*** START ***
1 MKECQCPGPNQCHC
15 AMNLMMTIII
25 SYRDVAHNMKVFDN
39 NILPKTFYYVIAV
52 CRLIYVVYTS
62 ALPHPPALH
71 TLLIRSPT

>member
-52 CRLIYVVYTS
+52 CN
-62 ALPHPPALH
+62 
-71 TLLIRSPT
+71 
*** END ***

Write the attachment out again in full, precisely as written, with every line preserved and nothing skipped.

1 MKECQCPGPNQCHC
15 AMNLMMTIII
25 SYRDVAHNMKVFDN
39 NILPKTFYYVIAV
52 CRLIYVVYTS
62 ALPHPPALH
71 TLLIRSPT

>member
-52 CRLIYVVYTS
+52 CN
-62 ALPHPPALH
+62 
-71 TLLIRSPT
+71 